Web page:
[214]. Empowers VicRoads to delegate any power under the Bill (other than the power of delegation) to a public sector employee employed by the Department of Infrastructure.

[216]. No compensation is payable (other than under section 131) to any person in respect of certain decisions or determinations made under the Act or in respect of a decision of VicRoads under Part 3 or 4 (industry and driver accreditation).

[223]. Empowers the Governor in Council to make regulations with respect to certain matters.

Part 9 [225 to 239] makes amendments to other Acts.

Charter of Human Rights and Responsibilities Act 2006

The Committee reports to Parliament pursuant to terms of reference provided in section 30 of the ‘Charter’ and section 17(a)(viii) of the Parliamentary Committees Act 2003, ‘incompatibility with human rights’.

The Committee notes the Statement of Compatibility identifies a number of provisions in the Bill that are said to reasonably engage Charter rights.

These Charter rights* include –

  1. Freedom of movement – allowing police to direct persons to leave a restricted accident area; prohibiting attendance of tow truck licence holders in an accident scene in a ‘controlled area’; or a ‘self managed area’ (s.41).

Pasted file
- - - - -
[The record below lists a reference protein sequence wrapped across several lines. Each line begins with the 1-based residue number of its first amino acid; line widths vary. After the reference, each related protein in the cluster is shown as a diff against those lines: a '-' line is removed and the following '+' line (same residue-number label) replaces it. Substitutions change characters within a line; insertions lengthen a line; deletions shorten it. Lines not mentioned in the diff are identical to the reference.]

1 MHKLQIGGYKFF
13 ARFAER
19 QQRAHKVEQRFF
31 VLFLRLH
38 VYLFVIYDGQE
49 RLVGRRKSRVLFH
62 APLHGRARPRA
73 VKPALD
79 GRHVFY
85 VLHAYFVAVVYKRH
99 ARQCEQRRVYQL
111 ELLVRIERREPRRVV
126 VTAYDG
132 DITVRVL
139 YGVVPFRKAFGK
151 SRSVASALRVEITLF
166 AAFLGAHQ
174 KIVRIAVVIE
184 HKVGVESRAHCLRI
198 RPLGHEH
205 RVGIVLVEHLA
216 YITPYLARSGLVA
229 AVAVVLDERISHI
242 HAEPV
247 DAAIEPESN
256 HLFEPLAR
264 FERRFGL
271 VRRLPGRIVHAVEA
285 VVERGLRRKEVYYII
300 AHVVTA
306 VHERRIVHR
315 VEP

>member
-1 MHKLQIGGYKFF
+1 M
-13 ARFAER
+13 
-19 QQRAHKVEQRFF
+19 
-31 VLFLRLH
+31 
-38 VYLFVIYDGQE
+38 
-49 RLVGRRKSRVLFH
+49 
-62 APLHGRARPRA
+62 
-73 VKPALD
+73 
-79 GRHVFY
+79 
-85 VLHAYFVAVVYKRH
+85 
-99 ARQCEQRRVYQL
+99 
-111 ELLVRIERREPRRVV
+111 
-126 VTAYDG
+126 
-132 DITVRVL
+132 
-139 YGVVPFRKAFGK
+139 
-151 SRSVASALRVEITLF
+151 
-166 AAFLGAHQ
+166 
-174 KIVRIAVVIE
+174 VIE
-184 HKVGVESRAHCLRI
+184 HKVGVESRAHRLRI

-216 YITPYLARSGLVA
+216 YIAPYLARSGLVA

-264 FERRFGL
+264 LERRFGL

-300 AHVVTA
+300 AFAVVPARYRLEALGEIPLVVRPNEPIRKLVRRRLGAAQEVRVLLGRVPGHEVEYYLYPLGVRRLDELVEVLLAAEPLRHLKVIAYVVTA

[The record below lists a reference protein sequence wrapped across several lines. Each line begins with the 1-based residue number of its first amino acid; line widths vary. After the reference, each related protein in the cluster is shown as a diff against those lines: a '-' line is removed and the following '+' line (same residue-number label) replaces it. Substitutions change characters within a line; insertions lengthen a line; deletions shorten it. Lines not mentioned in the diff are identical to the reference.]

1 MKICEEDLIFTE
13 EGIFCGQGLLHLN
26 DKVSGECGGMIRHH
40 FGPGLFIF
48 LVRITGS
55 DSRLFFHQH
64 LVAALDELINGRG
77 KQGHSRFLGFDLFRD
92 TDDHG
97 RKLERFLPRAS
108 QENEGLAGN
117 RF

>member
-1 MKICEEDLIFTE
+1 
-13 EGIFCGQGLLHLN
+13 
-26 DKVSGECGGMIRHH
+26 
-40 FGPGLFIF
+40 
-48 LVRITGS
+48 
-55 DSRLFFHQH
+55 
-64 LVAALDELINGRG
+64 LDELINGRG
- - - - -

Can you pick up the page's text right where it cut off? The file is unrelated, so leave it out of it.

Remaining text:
2. Privacy – raised by sections requiring information to be provided for the purpose of giving effect to the purposes of the Act; allowing the Chief Commissioner of Police to notify VicRoads of certain relevant findings of guilt (s.62); powers of entry, search and seizure either by consent, without consent at business premises during business hours or by means of judicial warrant (s.188).

  3. Freedom of expression – prohibiting persons (who do not hold an authority to attend the scene) from soliciting business at an accident scene in a controlled area (s.147); requiring a person to give information, orally or in writing, to an inspector undertaking a search (s.199).

  4. Property rights – allowing an inspector to seize and remove documents or things (s.182); seizure of things not mentioned in a warrant (192) and the issue of embargo notices restraining property (193); restrict transfer, cancellation or suspension of licences (ss.29, 32).

  5. Freedom from self incrimination – inspectors searching premises may compel persons to assist by answering questions and providing documents or things (ss.199, 200).

    * Respectively the sections of the Charter engaged are 12, 13, 15(2) and (3), 20 and 25(2)(k).

The Committee notes that provisions in the Bill are frequently encountered in licensing, accreditation or regulatory schemes such as those involving public transport or regulating professional bodies. Such regulatory schemes typically provide for accreditation or licensing, disciplinary bodies, monitoring and enforcement provisions.

The Committee observes that the Statement of Compatibility includes a section 7(2) Charter analysis (when may rights be limited) for each of the major Charter rights considered to be engaged by the provisions in the Bill.